Sagurthi, Someswar Rao. “Structural Studies On Physalis Mottle Virus Capsid Proteins & Stress Response Proteins Of Oryza Sativa And Salmonella Typhimurium.” 2009. Thesis, Indian Institute of Science. Accessed July 07, 2020. http://etd.iisc.ernet.in/handle/2005/1974 ; http://etd.ncsi.iisc.ernet.in/abstracts/2559/G23450-Abs.pdf.

Note: this citation may be lacking information needed for this citation format:
Not specified: Masters Thesis or Doctoral Dissertation

MLA Handbook (7th Edition):

Sagurthi, Someswar Rao. “Structural Studies On Physalis Mottle Virus Capsid Proteins & Stress Response Proteins Of Oryza Sativa And Salmonella Typhimurium.” 2009. Web. 07 Jul 2020.

Vancouver:

Sagurthi SR. Structural Studies On Physalis Mottle Virus Capsid Proteins & Stress Response Proteins Of Oryza Sativa And Salmonella Typhimurium. [Internet] [Thesis]. Indian Institute of Science; 2009. [cited 2020 Jul 07]. Available from: http://etd.iisc.ernet.in/handle/2005/1974 ; http://etd.ncsi.iisc.ernet.in/abstracts/2559/G23450-Abs.pdf.

Note: this citation may be lacking information needed for this citation format:
Not specified: Masters Thesis or Doctoral Dissertation

Council of Science Editors:

Sagurthi SR. Structural Studies On Physalis Mottle Virus Capsid Proteins & Stress Response Proteins Of Oryza Sativa And Salmonella Typhimurium. [Thesis]. Indian Institute of Science; 2009. Available from: http://etd.iisc.ernet.in/handle/2005/1974 ; http://etd.ncsi.iisc.ernet.in/abstracts/2559/G23450-Abs.pdf

Note: this citation may be lacking information needed for this citation format:
Not specified: Masters Thesis or Doctoral Dissertation

3. Singh, Amit Rajnarayan. Study of Zero and Finite Temperature Response of Discrete Deformable Surfaces.

Degree: Mechanical Engineering, 2018, UCLA

We report on the effect of discreteness on mechanical and thermal response of closed deformable shells inspired by capsids of biological viruses. Generally, these structures are analyzed using continuum elasticity theories. The ratio of the in-plane stretching and the bending energies of the shell, called as the F�ppl von K�rm�n (FvK) number, is an important dimensionless number that characterizes the key features of these shells. Through two new models of shells, we replace the continuum description by their discrete counterparts in incremental steps. The first model is a hybrid discrete-continuum description. It shows the presence of competing symmetries at low FvK numbers which are not detected in the continuum model. The second model shows that the FvK number controls the thermal response of these shells. Shells can be melted only at low FvK numbers. At values of FvK higher than the buckling transition, increase in thermal fluctuations gives rise to a pressure that crumples the shell and precludes melting.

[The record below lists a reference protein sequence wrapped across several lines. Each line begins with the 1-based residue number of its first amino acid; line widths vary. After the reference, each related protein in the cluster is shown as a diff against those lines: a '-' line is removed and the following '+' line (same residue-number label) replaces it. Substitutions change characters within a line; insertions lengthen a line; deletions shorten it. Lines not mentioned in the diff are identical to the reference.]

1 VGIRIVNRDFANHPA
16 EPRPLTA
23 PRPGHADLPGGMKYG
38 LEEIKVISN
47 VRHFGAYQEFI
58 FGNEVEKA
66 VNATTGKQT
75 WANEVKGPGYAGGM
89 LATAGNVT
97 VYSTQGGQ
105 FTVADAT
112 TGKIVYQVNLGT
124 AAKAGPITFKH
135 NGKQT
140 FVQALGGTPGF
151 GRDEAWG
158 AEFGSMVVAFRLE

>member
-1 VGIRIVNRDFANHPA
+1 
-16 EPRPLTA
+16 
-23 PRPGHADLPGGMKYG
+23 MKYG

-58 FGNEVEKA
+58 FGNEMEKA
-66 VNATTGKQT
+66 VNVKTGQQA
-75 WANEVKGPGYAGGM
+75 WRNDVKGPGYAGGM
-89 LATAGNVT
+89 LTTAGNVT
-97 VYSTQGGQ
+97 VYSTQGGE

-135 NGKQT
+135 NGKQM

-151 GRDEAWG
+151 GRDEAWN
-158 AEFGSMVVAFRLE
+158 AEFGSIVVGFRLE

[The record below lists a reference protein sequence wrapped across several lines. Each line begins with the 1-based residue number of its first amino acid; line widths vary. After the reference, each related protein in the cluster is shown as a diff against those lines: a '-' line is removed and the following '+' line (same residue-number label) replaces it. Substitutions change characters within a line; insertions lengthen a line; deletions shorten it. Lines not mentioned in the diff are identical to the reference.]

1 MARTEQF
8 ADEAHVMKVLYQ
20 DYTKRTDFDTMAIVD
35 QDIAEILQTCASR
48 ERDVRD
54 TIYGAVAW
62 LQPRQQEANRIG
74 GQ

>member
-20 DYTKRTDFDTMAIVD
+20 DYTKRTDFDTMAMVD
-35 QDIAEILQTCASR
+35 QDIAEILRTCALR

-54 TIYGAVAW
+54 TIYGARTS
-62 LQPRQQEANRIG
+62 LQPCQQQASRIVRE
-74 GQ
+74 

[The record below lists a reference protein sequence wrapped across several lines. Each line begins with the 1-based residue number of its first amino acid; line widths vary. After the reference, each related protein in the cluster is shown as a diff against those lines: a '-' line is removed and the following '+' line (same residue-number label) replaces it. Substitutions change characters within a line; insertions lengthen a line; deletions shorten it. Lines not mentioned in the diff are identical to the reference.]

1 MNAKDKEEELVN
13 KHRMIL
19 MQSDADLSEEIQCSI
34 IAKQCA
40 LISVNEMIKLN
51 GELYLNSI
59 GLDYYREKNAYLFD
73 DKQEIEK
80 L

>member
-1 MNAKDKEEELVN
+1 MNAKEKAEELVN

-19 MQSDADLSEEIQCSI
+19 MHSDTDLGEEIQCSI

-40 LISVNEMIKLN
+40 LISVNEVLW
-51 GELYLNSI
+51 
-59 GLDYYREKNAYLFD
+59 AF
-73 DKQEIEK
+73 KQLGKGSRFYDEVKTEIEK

Subjects/Keywords: Mechanical engineering; Biophysics; Brownian motion; buckling transition; thermal response; thin shell; viral capsids

…properties which can be modified by genetically or chemically manipulating their capsids. In the… …mechanics of quasispherical viral shells we need a systematic description of their structure. The… …Therefore, icosahedral structures are preferable for forming viral shells over tetrahedral or… …predominant in viral shells. But the number of subunits was not found to be 60 or even a multiple of… …correspond to a group of subunits 3 of a viral shell, the subunits on triangles associated with a… 

Record DetailsSimilar RecordsGoogle PlusoneFacebookTwitterCiteULikeMendeleyreddit

APA · Chicago · MLA · Vancouver · CSE | Export to Zotero / EndNote / Reference Manager

APA (6th Edition):

Singh, A. R. (2018). Study of Zero and Finite Temperature Response of Discrete Deformable Surfaces. (Thesis). UCLA. Retrieved from http://www.escholarship.org/uc/item/6cg965pq

Note: this citation may be lacking information needed for this citation format:
Not specified: Masters Thesis or Doctoral Dissertation

Chicago Manual of Style (16th Edition):

Singh, Amit Rajnarayan. “Study of Zero and Finite Temperature Response of Discrete Deformable Surfaces.” 2018. Thesis, UCLA. Accessed July 07, 2020. http://www.escholarship.org/uc/item/6cg965pq.

Note: this citation may be lacking information needed for this citation format:
Not specified: Masters Thesis or Doctoral Dissertation

MLA Handbook (7th Edition):

Singh, Amit Rajnarayan. “Study of Zero and Finite Temperature Response of Discrete Deformable Surfaces.” 2018. Web. 07 Jul 2020.

Vancouver:

Singh AR. Study of Zero and Finite Temperature Response of Discrete Deformable Surfaces. [Internet] [Thesis]. UCLA; 2018. [cited 2020 Jul 07]. Available from: http://www.escholarship.org/uc/item/6cg965pq.

Note: this citation may be lacking information needed for this citation format:
Not specified: Masters Thesis or Doctoral Dissertation

Council of Science Editors:

Singh AR. Study of Zero and Finite Temperature Response of Discrete Deformable Surfaces. [Thesis]. UCLA; 2018. Available from: http://www.escholarship.org/uc/item/6cg965pq

Note: this citation may be lacking information needed for this citation format:
Not specified: Masters Thesis or Doctoral Dissertation

.